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2 Timothy 2:1-13 We suffer because we live in unchained gospel freedom!

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Teasing hurts. Teasing someone by calling them names hurts. Name calling changes how we are seen; it affects our reputation. It affects whether someone wants to sit by us, pick us to be on their team, play with us, work with us, date us, love us, etc. When a hurtful nickname sticks around, it chains us to that negativity and suffering. Whatever teasing you suffer, God’s view of you does not change. He is above any influence or opinions of this world. He has freed you from the ugliness of this sinful world to be a citizen of his glorious heavenly kingdom.

The prophet Ezekiel was called by another name. God called Ezekiel ‘son of man’ almost ninety times. God did this to remind Ezekiel that he was a sinful human being. The term kept him humble so that pride did not overtake his heart while he brought God’s message to Israel during their exile in Babylon. Pride would have tempted the faithful prophet to look down on Israel since they were a rebellious people. It would have been tempting to separate himself from them because of their hostile rejection of him for bringing God’s message as we hear in our Old Testament reading from Ezekiel 2, 6 And you, son of man, do not be afraid of them or their words. Do not be afraid, though briers and thorns are all around you and you live among scorpions. Do not be afraid of what they say or be terrified by them, though they are a rebellious people. 7 You must speak my words to them, whether they listen or fail to listen, for they are rebellious.

God was not name calling the Israelites by referring to them as rebellious. He was addressing them according to their history and their sinful hearts. But for all their rebellion, God still loved his people and sent prophets to them. God continued to call his people to repentance promising his gracious forgiveness.

Others can call you “Christian,” in many ways. “You are a Christian,” can be said with joyful excitement, uneasiness, inquisitiveness, apathy or hatred. These various feelings toward the name “Christian” occur because of the difference between God’s point of view and a worldly point of view. Our New Testament reading helps us understand how to react to the name “Christian” as God would have us react. In our New Testament reading from 2 Timothy 2, we hear the fifth and final of the Apostle Paul’s ‘trustworthy sayings’ to the young Pastor Timothy, 11 Here is a trustworthy saying: If we died with him, we will also live with him; 12 if we endure, we will also reign with him.

This first half of the trustworthy saying describes the Christian in light of baptism. In Paul’s letter to the Romans 6, he wrote, 8 Now if we died with Christ, we believe that we will also live with him. In baptism, God links us to Christ so that through Christ we have died to sin and have been resurrected to live a new life. Then a couple chapters later in Romans 8, we hear, 17 Now if we are children, then we are heirs—heirs of God and co-heirs with Christ, if indeed we share in his sufferings in order that we may also share in his glory. If we remain in our baptismal grace and keep our faith despite suffering, we will share in the glory of Christ in heaven.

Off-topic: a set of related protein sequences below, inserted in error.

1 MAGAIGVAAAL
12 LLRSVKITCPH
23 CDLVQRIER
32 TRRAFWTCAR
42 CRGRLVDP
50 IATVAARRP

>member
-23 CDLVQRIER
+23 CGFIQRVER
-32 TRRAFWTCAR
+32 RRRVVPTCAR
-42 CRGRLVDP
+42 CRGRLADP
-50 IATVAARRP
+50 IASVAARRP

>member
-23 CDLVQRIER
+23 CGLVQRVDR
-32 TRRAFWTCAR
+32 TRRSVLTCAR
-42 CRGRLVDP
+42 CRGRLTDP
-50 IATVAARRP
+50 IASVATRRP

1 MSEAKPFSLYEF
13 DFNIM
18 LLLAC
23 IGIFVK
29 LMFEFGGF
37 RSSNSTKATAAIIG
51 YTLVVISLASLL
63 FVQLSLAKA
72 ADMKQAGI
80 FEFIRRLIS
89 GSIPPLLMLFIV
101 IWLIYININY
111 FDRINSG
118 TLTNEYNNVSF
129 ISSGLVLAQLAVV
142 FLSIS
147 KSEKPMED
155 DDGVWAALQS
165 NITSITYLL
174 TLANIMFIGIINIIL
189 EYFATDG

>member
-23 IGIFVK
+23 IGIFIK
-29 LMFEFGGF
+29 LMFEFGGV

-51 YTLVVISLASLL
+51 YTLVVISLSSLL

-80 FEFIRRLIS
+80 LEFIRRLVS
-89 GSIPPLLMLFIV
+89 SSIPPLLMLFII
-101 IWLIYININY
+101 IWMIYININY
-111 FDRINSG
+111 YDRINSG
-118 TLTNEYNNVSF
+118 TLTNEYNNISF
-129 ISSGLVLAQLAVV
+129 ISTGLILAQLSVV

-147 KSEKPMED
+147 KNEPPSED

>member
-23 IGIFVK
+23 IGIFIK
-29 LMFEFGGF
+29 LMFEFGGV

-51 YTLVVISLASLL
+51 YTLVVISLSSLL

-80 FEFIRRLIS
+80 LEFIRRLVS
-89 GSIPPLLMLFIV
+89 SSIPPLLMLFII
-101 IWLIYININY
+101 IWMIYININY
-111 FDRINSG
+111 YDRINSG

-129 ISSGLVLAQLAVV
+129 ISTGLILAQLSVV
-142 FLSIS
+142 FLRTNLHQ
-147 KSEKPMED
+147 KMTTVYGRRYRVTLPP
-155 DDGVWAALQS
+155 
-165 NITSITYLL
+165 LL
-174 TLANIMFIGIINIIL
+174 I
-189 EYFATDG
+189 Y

And in Revelation 3, we hear that in heaven we will rule with Christ, 21 To the one who is victorious, I will give the right to sit with me on my throne, just as I was victorious and sat down with my Father on his throne. Hearing Paul’s fifth trustworthy saying assures us that God putting his name on us at our baptism and giving us his gift of faith so that we can be called “Christians” is good.

But against God’s good meaning there still stands the negative world view of those who hold on to Christ. The second half of Paul’s trustworthy saying warns us against the negative view of Christians. Paul wrote in 2 Timothy 2, 12 … If we disown him, he will also disown us. This first half of the second part shows the negative power that suffering as a Christian can have on us. When Christ is mocked by society, the easy path is to disown Christ.

When government laws ask us to go against Christ, the easy path is to disown Christ. When our friends and coworkers single us out as hypocrites, judgmental or naïve for our faith, the easy path is to disown Christ. When our own family members ridicule and disown us for our faith, the easy path is to disown Christ. When we look at ourselves in the mirror or pictures of ourselves on a screen feeling like Christ is not enough to make us feel good or give us strength to endure suffering, the easy path is to disown Christ. When we get entangled in a worldly view of ourselves and when we subtract from what God calls sinful or blur the line of what he calls good, we disown Christ opting out of suffering for him, so the world can call us “accepted.” In these moments God calls us on our sin and calls us rebellions in love, so we see the truth that being accepted by the world means being disowned by Christ leading to future eternal suffering in hell.

Jesus was disowned for us. In our Gospel reading from Mark 6, while Jesus was teaching in the synagogue of his hometown, the people closest to him did not want to claim him as their own, as we read in Mark 6, 4 Jesus said to them, “A prophet is not without honor except in his own town, among his relatives and in his own home.” 5 He could not do any miracles there, except lay his hands on a few sick people and heal them. 6 He was amazed at their lack of faith.